Every thing about the clamor for a new particle accelerator by physicists at the University of British Columbia appealed to the reporter in Eve Savory. The accelerator would produce subatomic particles – kaons, which have important medical and industrial uses-in unprecedented quantities. The kaon factory story, Savory tried to explain to her supervisors at the CBC, would be about a fundamental mystery of the universe, a report from the frontier of matter and energy. What’s more, the story had a political dimension since eastern scientists claim that the project will never justify its $1.2 billion startup costs, while in the west, scientists passionately demand an end to the Ontario/Quebec bias of federal funding agencies.
But to Savory, the story was worthwhile simply because it was about scientists. Unlike many reporters who loathe the job of trying to elicit anecdotes and personal insights from scientists, Savory likes the challenge. “I know there are evil scientists and power-seeking scientists and money-seeking scientists out there,” she says. “But, though it may sound really naive, I think there are also some real idealists who are looking for truth and for something that will help the world, and I always want to tell their story. And it frustrates me that I don’t do it better than I do because of my own limitations and the limitations of television.”
Savory is, in fact, one of the few broadcast journalists even taking up the challenge. An eleven-year veteran of The National, she is one of only a handful of network news reporters dedicated full-time to a science beat. She is also very good at what she does. A three-time winner of the Canadian Science Writers’ Association’s Science Journalism Award, Savory was nominated again last year for her three-minute feature on the effects of global warming in the Arctic permafrost. But her piece was edged out for first prize by another of her stories, this one filed from the Jet Propulsion Laboratory in Pasadena, California on the Voyageur space probe’s fly-past of the planet Neptune. Yet in spite of the combination-a story with/national significance and an award-winning journalist aching to tell it-the kaon item sat on the back burner at The National for almost two years. Savory would bring it up in sessions with her assignment editor four or five times a year, packaged along with a list of other possible stories in British Columbia to help justify the travel costs. But time after time, it was passed over. “They would say, ‘That’s intriguing but we can’t get you out there. There’s no money and there’s no news peg.’ With all the other news-Beijing, Panama, Eastern Europe, Meech Lake, the Liberal leadership, Okawe just never had the room or the money to do it.”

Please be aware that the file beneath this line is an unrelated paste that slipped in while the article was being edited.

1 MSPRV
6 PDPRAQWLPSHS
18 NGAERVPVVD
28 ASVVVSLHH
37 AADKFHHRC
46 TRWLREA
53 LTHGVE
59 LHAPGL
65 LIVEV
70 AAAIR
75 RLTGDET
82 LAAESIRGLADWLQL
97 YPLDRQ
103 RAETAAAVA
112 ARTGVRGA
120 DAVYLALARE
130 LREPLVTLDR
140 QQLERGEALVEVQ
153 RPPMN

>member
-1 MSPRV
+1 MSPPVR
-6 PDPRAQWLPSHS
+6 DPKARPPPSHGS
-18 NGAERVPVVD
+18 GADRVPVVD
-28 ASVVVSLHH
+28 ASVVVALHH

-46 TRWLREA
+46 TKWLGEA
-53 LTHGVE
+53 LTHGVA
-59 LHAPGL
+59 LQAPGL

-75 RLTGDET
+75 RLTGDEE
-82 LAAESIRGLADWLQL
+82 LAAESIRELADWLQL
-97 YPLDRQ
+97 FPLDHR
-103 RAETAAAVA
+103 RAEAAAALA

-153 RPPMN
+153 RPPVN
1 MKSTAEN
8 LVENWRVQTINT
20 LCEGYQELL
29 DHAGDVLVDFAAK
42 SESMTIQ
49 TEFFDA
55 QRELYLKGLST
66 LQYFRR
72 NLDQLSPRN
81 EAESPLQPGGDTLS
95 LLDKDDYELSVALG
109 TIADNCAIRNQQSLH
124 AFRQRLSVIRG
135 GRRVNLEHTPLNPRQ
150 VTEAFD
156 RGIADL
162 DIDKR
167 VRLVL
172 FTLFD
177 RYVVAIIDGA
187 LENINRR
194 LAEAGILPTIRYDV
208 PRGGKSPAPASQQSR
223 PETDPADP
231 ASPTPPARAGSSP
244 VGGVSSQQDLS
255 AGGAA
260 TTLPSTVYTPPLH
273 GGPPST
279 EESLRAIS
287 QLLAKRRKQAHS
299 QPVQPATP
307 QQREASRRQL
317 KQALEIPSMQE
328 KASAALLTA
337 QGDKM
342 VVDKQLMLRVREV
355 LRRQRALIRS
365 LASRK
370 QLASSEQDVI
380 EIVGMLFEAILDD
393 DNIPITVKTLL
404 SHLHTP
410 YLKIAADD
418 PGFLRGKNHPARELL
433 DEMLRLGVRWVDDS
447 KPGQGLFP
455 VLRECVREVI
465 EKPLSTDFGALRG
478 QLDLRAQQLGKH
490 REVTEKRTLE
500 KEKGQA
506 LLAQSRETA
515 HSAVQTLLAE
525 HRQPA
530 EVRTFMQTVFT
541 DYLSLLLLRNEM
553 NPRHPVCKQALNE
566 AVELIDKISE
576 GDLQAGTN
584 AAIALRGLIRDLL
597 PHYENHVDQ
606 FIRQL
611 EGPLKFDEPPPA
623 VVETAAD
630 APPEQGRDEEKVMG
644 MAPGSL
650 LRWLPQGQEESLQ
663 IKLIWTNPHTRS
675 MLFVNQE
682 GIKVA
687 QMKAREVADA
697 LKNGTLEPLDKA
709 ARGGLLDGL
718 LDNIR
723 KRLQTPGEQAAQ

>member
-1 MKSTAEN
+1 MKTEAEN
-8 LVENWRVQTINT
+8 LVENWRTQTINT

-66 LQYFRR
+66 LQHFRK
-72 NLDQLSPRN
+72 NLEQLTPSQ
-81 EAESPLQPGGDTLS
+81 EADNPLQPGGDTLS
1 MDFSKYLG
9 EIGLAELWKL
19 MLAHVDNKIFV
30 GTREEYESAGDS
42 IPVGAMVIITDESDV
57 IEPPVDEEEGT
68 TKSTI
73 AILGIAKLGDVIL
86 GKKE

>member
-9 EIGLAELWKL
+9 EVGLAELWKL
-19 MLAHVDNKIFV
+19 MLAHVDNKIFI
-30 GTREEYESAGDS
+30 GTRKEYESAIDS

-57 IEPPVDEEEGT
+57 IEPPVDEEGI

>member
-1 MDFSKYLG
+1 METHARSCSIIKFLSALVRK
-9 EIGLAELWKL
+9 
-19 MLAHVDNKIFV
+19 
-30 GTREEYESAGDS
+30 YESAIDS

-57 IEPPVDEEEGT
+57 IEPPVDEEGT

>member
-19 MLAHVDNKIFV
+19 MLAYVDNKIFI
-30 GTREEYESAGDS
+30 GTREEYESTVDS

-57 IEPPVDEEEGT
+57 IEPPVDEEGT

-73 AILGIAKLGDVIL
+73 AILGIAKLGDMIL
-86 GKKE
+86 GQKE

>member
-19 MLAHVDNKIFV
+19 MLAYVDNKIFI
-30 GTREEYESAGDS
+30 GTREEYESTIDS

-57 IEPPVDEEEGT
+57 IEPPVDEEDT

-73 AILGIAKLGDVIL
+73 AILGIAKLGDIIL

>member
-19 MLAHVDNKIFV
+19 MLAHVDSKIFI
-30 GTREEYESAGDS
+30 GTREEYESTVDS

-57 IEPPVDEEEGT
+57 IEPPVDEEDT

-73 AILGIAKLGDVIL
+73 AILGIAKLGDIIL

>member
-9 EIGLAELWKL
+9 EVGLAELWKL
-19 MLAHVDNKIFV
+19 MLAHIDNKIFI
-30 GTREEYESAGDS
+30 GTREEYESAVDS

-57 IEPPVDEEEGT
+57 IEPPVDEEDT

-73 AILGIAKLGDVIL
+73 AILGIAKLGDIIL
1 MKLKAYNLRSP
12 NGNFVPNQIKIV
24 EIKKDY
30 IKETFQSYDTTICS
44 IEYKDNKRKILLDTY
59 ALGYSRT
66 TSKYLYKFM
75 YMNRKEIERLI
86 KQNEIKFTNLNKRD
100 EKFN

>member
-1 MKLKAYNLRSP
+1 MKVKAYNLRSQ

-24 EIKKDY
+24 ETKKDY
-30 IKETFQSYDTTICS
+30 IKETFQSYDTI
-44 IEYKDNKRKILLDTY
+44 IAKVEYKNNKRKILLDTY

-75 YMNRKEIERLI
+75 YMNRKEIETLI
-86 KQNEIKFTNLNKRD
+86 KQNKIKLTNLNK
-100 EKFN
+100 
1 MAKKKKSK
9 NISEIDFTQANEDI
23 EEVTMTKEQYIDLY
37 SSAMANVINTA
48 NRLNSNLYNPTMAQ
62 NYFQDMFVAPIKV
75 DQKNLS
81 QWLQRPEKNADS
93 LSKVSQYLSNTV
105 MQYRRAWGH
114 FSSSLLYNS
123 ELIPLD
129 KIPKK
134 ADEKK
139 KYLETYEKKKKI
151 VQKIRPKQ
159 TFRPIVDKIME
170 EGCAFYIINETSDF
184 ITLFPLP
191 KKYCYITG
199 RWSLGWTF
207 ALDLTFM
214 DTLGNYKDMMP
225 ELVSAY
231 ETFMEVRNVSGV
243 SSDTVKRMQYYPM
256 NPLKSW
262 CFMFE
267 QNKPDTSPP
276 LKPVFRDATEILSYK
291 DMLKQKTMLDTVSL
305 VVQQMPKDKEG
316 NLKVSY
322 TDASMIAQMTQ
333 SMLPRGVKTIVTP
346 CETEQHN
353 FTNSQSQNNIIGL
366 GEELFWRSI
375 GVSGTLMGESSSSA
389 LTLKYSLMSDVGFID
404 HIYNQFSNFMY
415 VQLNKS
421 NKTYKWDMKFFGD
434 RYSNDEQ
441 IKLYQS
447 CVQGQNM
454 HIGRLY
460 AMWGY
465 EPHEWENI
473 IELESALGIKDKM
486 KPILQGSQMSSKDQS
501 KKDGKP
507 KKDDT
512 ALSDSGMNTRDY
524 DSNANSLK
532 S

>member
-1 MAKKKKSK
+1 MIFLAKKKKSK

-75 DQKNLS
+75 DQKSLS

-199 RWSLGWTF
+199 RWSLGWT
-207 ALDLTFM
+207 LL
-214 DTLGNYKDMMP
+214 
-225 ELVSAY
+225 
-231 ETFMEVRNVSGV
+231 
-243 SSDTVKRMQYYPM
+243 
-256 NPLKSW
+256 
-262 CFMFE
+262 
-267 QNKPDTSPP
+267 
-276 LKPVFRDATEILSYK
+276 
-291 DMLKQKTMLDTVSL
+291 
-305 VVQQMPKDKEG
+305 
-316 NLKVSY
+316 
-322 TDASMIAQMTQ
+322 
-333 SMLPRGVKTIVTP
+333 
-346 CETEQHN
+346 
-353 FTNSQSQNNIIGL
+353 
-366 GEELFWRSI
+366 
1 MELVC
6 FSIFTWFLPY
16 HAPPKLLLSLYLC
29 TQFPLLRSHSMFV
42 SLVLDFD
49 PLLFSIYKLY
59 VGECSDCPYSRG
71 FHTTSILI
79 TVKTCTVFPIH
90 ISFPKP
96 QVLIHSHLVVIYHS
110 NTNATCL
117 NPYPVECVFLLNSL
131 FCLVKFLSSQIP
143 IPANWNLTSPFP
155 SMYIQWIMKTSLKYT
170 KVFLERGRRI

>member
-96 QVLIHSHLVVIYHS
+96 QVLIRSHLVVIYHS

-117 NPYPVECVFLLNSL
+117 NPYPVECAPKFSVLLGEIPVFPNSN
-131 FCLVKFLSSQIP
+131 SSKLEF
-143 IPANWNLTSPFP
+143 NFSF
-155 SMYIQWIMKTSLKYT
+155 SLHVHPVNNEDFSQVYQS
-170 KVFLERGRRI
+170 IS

As long as science stories are regarded as difficult and complicated-hard for reporters to cover and yielding little in the way of pictures-they can never compete with traditional political and economic news for the limited resources and valuable airtime of the TV networks.
Yet in 1973, 43 percent of respondents to a national survey said the media do a poor job of covering science. And it seems little has changed since then. A study released by the University of Calgary in 1989 showed that 40 percent still feel that way. This, in spite of headlines telling of space probes, medical breakthroughs, AIDS, climate change, ecological breakdown and a host of other complex scientific issues. Stories about medicine and health, energy and the environment touch everyone’s lives now more than ever before. The public is truly dependent on scientific information. And it is to the media-to television in particular-that they turn to for this information. But news organizations rarely understand the science behind the stories and, to make matters worse, seldom go to the scientists who might set the record straight.